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AIDS Behav. 2018 Feb;22(2):388-401. doi: 10.1007/s10461-017-1890-7.

Factors Supporting and Hindering Adherence to Rectal Microbicide Gel Use with Receptive Anal Intercourse in a Phase 2 Trial.

Author information

1
HIV Center for Clinical and Behavioral Studies at New York State Psychiatric Institute and Columbia University, New York, NY, USA. rebecca.giguere@nyspi.columbia.edu.
2
HIV Center for Clinical and Behavioral Studies, Unit 15, New York State Psychiatric Institute, 1051 Riverside Drive, New York, NY, 10032, USA. rebecca.giguere@nyspi.columbia.edu.
3
HIV Center for Clinical and Behavioral Studies at New York State Psychiatric Institute and Columbia University, New York, NY, USA.
4
Department of Psychology, Syracuse University, Syracuse, NY, USA.
5
Department of Medicine, Center for AIDS Prevention Studies, University of California San Francisco, San Francisco, CA, USA.
6
San Francisco Department of Public Health, San Francisco, CA, USA.
7
The Fenway Institute, Beth Israel Deaconess Medical Center, Harvard Medical School, Boston, MA, USA.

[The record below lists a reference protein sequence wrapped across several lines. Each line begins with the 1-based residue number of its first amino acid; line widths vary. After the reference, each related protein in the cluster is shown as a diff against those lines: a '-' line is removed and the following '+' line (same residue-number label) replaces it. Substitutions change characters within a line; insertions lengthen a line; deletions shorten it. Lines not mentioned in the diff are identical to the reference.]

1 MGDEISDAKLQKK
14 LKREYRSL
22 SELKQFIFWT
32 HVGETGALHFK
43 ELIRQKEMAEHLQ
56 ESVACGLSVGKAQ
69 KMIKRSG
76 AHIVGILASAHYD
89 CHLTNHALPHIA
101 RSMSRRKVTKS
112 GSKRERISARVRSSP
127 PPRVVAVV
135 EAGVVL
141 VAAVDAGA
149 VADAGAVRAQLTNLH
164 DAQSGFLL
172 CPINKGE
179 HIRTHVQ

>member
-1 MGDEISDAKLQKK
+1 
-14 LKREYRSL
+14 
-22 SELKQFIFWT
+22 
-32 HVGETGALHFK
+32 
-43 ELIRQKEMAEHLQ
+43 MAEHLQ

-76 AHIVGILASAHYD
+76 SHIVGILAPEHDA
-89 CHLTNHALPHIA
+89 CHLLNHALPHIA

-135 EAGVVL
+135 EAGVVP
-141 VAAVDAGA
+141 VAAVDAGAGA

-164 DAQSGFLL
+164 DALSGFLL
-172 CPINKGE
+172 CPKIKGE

8
Asociación Civil Impacta Salud y Educación, Lima, Peru.
9
University of Pittsburgh, Pittsburgh, PA, USA.

Abstract

Adherence to product use in biomedical HIV prevention trials is essential to success. In MTN-017, a Phase 2 rectal microbicide gel trial, participants discussed applicator-inserted gel use in the context of receptive anal intercourse (RAI) with adherence counselors. We analyzed counseling session data to identify barriers to and facilitators of gel use for 26 participants in the United States who used gel with RAI as their first of three study regimens. The most common barriers were finding the gel application process cumbersome, physical discomfort after applying gel, difficulty with BAT-24 dosage regimen, and negative effects of gel on sex. The most common facilitators were incorporating gel use into routines, using gel in anticipation of sex, carrying gel when going out, reminders received via short message service, and ease of gel use. These findings can inform product development and future adherence counseling interventions for rectal gel trials to improve adherence outcomes.

KEYWORDS:

Adherence; Counseling; HIV; Microbicide; Text messaging

PMID:
28825142
PMCID:
PMC5818328
DOI:
10.1007/s10461-017-1890-7
[Indexed for MEDLINE]
Free PMC Article

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